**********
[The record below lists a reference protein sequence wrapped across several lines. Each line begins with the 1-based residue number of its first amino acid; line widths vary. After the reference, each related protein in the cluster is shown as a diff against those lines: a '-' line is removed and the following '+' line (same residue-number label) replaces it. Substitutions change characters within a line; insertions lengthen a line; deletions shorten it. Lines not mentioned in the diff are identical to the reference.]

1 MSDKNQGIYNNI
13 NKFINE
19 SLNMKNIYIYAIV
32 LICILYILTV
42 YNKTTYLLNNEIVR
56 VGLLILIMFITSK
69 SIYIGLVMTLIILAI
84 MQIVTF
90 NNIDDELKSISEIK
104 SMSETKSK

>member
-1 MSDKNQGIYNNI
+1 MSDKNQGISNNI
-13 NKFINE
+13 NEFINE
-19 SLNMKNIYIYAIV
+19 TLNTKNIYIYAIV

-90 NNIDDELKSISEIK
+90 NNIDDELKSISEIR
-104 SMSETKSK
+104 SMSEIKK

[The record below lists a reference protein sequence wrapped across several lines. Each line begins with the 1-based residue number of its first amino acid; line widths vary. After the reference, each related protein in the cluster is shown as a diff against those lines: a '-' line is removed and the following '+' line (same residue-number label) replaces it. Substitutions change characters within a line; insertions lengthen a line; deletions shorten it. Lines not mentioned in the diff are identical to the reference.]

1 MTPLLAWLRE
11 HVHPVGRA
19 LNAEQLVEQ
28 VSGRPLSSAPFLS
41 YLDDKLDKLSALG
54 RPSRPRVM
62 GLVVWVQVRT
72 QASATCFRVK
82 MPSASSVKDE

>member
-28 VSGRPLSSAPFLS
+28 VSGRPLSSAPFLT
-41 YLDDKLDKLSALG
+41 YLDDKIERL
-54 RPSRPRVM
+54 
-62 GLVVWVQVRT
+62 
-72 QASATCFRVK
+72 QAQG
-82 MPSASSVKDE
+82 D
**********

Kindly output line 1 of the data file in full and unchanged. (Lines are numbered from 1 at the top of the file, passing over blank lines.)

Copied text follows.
[The record below lists a reference protein sequence wrapped across several lines. Each line begins with the 1-based residue number of its first amino acid; line widths vary. After the reference, each related protein in the cluster is shown as a diff against those lines: a '-' line is removed and the following '+' line (same residue-number label) replaces it. Substitutions change characters within a line; insertions lengthen a line; deletions shorten it. Lines not mentioned in the diff are identical to the reference.]